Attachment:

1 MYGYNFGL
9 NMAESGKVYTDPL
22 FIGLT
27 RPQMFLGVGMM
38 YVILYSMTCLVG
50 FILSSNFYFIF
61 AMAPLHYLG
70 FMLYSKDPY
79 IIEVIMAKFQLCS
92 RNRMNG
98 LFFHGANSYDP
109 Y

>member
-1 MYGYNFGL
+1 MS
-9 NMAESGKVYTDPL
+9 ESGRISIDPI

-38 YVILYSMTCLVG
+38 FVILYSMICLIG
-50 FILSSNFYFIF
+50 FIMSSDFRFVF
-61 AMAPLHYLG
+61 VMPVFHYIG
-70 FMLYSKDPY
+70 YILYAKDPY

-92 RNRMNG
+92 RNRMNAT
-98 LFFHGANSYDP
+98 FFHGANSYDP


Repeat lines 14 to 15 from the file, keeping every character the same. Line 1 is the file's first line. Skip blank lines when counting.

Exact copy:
-1 MYGYNFGL
+1 MS